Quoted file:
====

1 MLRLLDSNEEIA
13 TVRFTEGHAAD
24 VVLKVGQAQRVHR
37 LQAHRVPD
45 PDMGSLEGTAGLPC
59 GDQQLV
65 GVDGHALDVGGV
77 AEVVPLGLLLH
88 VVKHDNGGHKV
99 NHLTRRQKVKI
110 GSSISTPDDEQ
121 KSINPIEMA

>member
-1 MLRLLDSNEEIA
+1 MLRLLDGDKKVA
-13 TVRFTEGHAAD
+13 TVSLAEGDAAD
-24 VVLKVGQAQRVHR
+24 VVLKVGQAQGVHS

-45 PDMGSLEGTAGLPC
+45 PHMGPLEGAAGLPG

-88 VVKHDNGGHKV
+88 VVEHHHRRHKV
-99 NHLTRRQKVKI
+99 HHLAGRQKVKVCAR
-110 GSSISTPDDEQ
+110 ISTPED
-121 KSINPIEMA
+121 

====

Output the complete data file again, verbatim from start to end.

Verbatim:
1 MLRLLDSNEEIA
13 TVRFTEGHAAD
24 VVLKVGQAQRVHR
37 LQAHRVPD
45 PDMGSLEGTAGLPC
59 GDQQLV
65 GVDGHALDVGGV
77 AEVVPLGLLLH
88 VVKHDNGGHKV
99 NHLTRRQKVKI
110 GSSISTPDDEQ
121 KSINPIEMA

>member
-1 MLRLLDSNEEIA
+1 MLRLLDGDKKVA
-13 TVRFTEGHAAD
+13 TVSLAEGDAAD
-24 VVLKVGQAQRVHR
+24 VVLKVGQAQGVHS

-45 PDMGSLEGTAGLPC
+45 PHMGPLEGAAGLPG

-88 VVKHDNGGHKV
+88 VVEHHHRRHKV
-99 NHLTRRQKVKI
+99 HHLAGRQKVKVCAR
-110 GSSISTPDDEQ
+110 ISTPED
-121 KSINPIEMA
+121 